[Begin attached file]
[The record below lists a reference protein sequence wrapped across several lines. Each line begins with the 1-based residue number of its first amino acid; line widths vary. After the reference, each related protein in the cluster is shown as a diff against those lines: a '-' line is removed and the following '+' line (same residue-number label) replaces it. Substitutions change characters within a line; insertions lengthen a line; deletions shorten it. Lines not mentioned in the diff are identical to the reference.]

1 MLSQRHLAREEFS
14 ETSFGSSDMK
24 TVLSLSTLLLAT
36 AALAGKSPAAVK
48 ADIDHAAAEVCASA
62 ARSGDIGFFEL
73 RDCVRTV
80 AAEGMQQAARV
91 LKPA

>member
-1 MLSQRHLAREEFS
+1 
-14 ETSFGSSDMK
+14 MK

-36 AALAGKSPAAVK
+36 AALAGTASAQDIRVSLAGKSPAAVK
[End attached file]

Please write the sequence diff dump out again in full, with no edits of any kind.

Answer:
[The record below lists a reference protein sequence wrapped across several lines. Each line begins with the 1-based residue number of its first amino acid; line widths vary. After the reference, each related protein in the cluster is shown as a diff against those lines: a '-' line is removed and the following '+' line (same residue-number label) replaces it. Substitutions change characters within a line; insertions lengthen a line; deletions shorten it. Lines not mentioned in the diff are identical to the reference.]

1 MLSQRHLAREEFS
14 ETSFGSSDMK
24 TVLSLSTLLLAT
36 AALAGKSPAAVK
48 ADIDHAAAEVCASA
62 ARSGDIGFFEL
73 RDCVRTV
80 AAEGMQQAARV
91 LKPA

>member
-1 MLSQRHLAREEFS
+1 
-14 ETSFGSSDMK
+14 MK

-36 AALAGKSPAAVK
+36 AALAGTASAQDIRVSLAGKSPAAVK